'States not giving CRPF proper accommodation'

There is "constant increase" in demand for CRPF deployment to tackle "all kinds of major as well as minor" law and order situations by states but when it comes to providing locations for their camps, states allocate "inadequate, unhygienic, insecure and p

There is "constant increase" in demand for CRPF deployment to tackle "all kinds of major as well as minor" law and order situations by states but when it comes to providing locations for their camps, states allocate "inadequate, unhygienic, insecure and poorly maintained" sites. 

The Ministry of Home Affairs (MHA) has raised the issue before a Parliamentary panel, which has suggested that the CRPF should consider withdrawing its troops from states where the latter has failed to provide basic infrastructure to its personnel.

The Parliamentary Standing Committee on Home Affairs headed by former Home Minister P Chidambaram said the personnel are "compelled to live in sub-human conditions", which affects their "dignity, morale and motivation". 

"There is an acute shortage of decent living conditions for the CRPF personnel as the state governments fail to provide basic infrastructure to them," the panel said adding the MHA should hire an outside agency to conduct surveys every six months among CRPF personnel deployed in the states regarding their living conditions. 

If the State Governments are found to be lacking in providing adequate infrastructure and other facilities in accordance with the provisions of the Standard Operating Procedure (SO) framed by the MHA, it said, the Ministry must bring it to the notice of the respective state and first issue an advisory. "If the same is not acted upon within the stipulated time frame, the Ministry should consider withdrawing the deployed troops for violation of SOP conditions," it said.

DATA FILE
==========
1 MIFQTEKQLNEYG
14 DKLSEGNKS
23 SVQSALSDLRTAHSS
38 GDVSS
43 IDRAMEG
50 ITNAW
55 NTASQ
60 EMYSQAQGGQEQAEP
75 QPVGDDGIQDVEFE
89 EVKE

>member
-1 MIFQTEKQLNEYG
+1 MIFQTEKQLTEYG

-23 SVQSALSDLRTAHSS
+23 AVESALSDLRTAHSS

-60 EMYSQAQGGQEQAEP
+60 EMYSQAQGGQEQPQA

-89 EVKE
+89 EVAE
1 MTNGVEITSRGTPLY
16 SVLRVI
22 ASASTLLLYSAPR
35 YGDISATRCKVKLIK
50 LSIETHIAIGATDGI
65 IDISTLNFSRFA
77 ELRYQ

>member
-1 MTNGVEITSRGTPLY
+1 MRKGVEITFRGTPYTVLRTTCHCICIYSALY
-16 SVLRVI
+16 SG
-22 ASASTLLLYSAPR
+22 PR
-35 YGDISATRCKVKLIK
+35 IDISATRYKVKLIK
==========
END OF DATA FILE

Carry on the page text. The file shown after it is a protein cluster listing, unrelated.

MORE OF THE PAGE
The MHA informed the committee that there is a prescribed minimum scale of infrastructure for establishing battalion or company headquarters. This forms the pre-requisite for any new deployment in a state.

On the CISF, the MHA said it does not deploy any force in Public Sector Units (PSUs) if they do not provide accommodation to the personnel -- 55% barrack and 45% family accommodation on an average. 

The panel also termed it "more worrying" a trend in BSF where the accommodation for gazetted-rank officers is at a higher level but that of non-gazetted ranks (up to Inspector-level personnel)  is low.

It has found that a bulk of the shortage of houses in Type-II and Type-III (where personnel up to Inspector are allotted houses) that cater to the non-gazetted ranks of the force. "The Committee feels that a shortage of 47,128 houses in the Type-II category is especially worrisome asa even the pending construction projects may not be able to reduce it by any significant margin," it said. 
 

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'States not giving CRPF proper accommodation'

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